"Common Ground, Shared Roots" by Canon Mitch Honan

 “We give thanks to you, O God, for the goodness and love that you have made known to us in creation.” This prayer of thanksgiving is taken from Holy Eucharist, Rite II.  The gift of creation and the love inherent in it exist alongside humanity throughout scripture, and the wilderness often serves as the setting of important change.  Indeed, God is frequently found in the wilderness.  Anyone who knows me can attest to the fact that I can deeply about the wilderness, and about the natural environment in general.  It is that passion that makes me so happy to present to you the Common Ground, Shared Roots project. 

This project is all about bringing people together on this land that we occupy together, and in so doing, healing pieces of land and thereby ourselves. Climate change can seem an insurmountable problem, and a problem that no individual person can even slightly impact.  Common Ground, Shared Roots invites all Episcopalians in our Diocese and beyond to dream bigger.  By simply following a few steps, and then planting certain seeds, even a small plot of land can become a sink that literally reverses climate change, while also giving animals habitat and food, and keeping more rainwater in the ground for the driest months of the year.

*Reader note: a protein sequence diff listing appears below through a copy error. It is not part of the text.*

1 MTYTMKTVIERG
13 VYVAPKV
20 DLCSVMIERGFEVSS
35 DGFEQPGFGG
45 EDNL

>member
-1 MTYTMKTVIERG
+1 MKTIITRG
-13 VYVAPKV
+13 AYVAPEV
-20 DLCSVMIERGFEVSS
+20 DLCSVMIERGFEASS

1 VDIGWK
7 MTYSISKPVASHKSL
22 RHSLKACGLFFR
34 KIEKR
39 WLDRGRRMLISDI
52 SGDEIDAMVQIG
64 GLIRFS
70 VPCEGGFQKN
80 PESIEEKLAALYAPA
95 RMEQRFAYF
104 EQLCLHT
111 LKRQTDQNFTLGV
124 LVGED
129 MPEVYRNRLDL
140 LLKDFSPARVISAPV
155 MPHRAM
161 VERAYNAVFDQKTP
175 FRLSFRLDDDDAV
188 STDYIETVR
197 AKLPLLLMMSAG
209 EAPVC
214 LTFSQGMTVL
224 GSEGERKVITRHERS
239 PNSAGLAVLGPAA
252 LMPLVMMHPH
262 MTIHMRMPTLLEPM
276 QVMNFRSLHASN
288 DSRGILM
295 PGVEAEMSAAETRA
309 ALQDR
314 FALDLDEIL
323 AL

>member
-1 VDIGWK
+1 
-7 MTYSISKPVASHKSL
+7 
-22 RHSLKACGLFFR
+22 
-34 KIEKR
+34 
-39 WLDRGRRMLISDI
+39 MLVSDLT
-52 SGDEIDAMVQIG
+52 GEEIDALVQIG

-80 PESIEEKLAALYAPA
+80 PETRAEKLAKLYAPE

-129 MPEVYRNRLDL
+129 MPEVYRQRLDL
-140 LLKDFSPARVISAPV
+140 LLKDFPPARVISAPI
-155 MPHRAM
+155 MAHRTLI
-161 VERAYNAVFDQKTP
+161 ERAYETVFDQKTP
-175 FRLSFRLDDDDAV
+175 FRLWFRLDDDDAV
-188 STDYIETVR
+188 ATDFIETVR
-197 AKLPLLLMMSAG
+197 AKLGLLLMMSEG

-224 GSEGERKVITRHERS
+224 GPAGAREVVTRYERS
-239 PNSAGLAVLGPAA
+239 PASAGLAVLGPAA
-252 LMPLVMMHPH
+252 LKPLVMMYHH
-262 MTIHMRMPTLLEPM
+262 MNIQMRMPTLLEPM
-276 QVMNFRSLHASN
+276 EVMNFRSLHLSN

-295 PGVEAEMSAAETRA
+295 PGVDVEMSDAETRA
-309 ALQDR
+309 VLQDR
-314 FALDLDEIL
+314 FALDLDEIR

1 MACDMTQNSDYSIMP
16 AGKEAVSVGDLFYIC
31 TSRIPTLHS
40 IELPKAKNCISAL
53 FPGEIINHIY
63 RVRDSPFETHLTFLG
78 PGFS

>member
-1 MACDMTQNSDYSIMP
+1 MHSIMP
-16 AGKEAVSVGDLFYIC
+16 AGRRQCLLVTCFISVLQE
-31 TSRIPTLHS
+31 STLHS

Beyond any of this, consider the beauty and significance of bringing a small patch of land in our Diocese back to the way it was centuries ago! If that was not good enough, remember that this costs close to $0.00! This project has already begun to move from idea to reality.  In Mission, at the Bishop Hare Center, we recently planted the first of three prairie grass gardens that we will plant this fall.  These events are open to the public, and I encourage people to come to the planting ceremonies that we will do in Enemy Swim (October) and/or Eagle Butte (November). I feel strongly that Church is something that you do -- and for me that means caring for Unci Maka / Mother Nature and the people who rely on her.  

Common Ground, Shared Roots
 is a bona fide example of our Church in action.  Climate change can seem unfixable, but I will offer this project as a way for the people of our Diocese to get involved and make a difference.   If this sounds exciting for you or your congregation, there is a lot more information available! 

Please reach out to me at mitch@episcopalchurchsd.org (or 605-494-2020) or to Mia Werger at Mariawerger1@gmail.com and we will get more information to you. The spiritual meaning and power of wilderness can seem as distant as God can at times, and we therefore invite you to bring that a little closer to your home, and to your church home.